Tree maps are shown by the allocation call tree view,
the allocation tree map in the heap walker,
the biggest objects view in the heap walker
as well as the call tree view
Please see the Wikipedia page on tree maps for more information on tree maps in general.
Tree maps in JProfiler are alternate visualizations of associated trees. Each rectangle
in the tree map represents a particular node in the tree. The area of the rectangle is proportional to the length
of the percentage bar in the tree view. In contrast to the tree, the tree map gives you a
flattened perspective of all leafs in the tree. If you are mostly interested in the dominant leafs
of the tree, you can use the tree map in order to find them quickly without having to dig into the branches
of the tree. Also, the tree map gives you an overall impression of the relative importance of leaf nodes.
By design, tree maps only display values of leaf nodes. Branch nodes are only expressed in the way the leaf nodes are nested. For non-leaf nodes which have significant inherent values, JProfiler constructs synthetic child nodes. In the diagram below, you can see that node A has an inherent value of 20% so that its child nodes have a sum of 80%. To show the 20% inherent value of A in the tree map, a synthetic child node A' with a total value of 20% is created. It is a leaf node and a sibling node of B1 and B2. A' will be shown as a colored rectangle in the tree map while A is only used for determining the geometric arrangement of its child nodes B1, B2 and A'.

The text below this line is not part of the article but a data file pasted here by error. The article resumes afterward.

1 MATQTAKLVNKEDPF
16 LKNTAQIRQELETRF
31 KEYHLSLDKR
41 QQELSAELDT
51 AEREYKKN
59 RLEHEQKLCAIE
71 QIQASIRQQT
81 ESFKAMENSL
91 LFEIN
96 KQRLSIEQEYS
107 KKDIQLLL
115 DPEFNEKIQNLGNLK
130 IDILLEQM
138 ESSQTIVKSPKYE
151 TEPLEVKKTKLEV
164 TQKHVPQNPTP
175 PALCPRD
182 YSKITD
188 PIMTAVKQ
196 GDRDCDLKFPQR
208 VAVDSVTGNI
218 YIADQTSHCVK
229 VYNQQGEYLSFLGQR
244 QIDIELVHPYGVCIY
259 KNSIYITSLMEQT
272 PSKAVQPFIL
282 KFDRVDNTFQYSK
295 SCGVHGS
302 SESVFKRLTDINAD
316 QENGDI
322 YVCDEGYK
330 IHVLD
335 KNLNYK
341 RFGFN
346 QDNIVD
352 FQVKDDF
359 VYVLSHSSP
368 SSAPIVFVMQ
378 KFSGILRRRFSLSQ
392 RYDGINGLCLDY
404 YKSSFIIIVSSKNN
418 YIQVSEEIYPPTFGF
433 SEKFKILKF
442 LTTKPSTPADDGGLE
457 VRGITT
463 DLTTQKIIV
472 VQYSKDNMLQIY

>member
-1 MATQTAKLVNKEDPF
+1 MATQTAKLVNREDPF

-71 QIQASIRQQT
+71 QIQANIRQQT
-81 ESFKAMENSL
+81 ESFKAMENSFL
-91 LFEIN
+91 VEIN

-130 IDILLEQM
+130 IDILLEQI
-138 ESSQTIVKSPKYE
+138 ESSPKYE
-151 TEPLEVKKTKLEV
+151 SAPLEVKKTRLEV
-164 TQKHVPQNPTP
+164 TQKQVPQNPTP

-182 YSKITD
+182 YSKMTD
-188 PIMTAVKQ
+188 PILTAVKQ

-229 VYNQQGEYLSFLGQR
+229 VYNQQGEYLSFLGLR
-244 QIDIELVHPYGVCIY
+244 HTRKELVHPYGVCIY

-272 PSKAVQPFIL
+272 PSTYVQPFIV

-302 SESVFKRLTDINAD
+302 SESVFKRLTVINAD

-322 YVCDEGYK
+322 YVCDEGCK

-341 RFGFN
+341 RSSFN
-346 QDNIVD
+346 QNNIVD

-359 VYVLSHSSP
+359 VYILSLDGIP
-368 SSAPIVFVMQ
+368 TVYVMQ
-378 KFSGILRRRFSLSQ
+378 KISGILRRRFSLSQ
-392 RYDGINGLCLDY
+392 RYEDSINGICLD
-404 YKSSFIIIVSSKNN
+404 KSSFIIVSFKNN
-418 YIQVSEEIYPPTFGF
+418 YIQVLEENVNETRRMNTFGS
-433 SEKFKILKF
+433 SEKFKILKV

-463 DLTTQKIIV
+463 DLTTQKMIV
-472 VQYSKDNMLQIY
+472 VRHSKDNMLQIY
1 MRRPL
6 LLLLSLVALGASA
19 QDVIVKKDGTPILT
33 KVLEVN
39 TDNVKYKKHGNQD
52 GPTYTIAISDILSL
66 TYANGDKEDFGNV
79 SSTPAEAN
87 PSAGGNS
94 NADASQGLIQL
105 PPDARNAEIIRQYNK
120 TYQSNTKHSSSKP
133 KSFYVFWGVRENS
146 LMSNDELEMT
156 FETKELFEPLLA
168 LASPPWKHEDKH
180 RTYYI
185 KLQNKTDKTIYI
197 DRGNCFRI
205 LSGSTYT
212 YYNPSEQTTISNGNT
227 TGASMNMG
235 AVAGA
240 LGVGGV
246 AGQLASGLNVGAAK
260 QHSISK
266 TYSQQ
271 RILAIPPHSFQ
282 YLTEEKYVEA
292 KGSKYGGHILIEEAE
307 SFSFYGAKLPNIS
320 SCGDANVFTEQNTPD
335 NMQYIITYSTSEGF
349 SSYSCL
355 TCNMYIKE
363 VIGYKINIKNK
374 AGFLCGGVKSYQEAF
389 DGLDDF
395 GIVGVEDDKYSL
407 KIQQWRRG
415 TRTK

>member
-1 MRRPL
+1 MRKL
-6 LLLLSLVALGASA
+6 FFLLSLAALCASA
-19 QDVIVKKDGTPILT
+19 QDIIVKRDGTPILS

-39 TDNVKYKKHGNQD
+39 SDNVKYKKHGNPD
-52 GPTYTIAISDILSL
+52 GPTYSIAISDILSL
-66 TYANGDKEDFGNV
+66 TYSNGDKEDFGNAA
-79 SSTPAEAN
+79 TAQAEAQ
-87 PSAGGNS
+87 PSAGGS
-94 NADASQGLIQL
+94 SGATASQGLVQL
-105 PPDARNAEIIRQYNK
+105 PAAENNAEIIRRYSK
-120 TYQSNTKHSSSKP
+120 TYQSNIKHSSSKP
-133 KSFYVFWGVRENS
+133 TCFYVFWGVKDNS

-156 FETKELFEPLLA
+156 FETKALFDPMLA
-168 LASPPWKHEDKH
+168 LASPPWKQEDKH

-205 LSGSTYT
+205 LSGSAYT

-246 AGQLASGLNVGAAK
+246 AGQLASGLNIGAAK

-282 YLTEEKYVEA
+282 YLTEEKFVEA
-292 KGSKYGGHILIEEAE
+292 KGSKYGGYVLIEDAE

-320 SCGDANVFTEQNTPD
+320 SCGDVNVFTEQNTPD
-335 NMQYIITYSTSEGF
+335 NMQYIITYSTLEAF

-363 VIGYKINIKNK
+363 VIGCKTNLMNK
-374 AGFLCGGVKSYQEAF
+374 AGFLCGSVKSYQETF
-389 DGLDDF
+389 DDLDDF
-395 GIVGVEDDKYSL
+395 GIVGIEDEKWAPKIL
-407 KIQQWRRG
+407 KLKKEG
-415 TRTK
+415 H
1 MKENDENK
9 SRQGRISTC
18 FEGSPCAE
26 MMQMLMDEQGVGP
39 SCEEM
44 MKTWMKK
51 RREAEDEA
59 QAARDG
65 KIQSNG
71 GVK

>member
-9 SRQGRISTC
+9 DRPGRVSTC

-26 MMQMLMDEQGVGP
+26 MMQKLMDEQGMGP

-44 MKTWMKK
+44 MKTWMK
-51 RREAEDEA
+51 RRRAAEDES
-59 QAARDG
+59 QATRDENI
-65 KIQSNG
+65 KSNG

The actual information for tree map nodes is displayed in tool tips that are immediately shown when
you hover over the tree map. It corresponds to the information that is shown in the tree view mode.
If a tree map rectangle exceeds a certain size, its name is printed directly in the tree map.
The tree map is shown up to a maximum nesting depth of 25 levels. The depth of the particular leaf in the tree map is encoded in its color. The color scale blends blue into yellow, where blue indicates a smaller and yellow a larger depth. The scale is always relative to all currently displayed nodes. For example, if you zoom into a particular area of the tree map, the scale will be re-adjusted so that that the depth of the parent node corresponds to blue. Below the tree map, a legend presents all possible colors as well as the displayed maximum and minimum depths.
Double-clicking on any colored rectangle in the tree map will zoom to the parent node unless the node is already a top-level node. There are tool bar actions for for zooming in and zooming out, as well as as context actions for showing the actual root of the associated tree.
In order to explore the hierarchical environment of a particular leaf in the tree map, there is a context action "Show In Tree", that switches to the tree view mode and selects the same node there.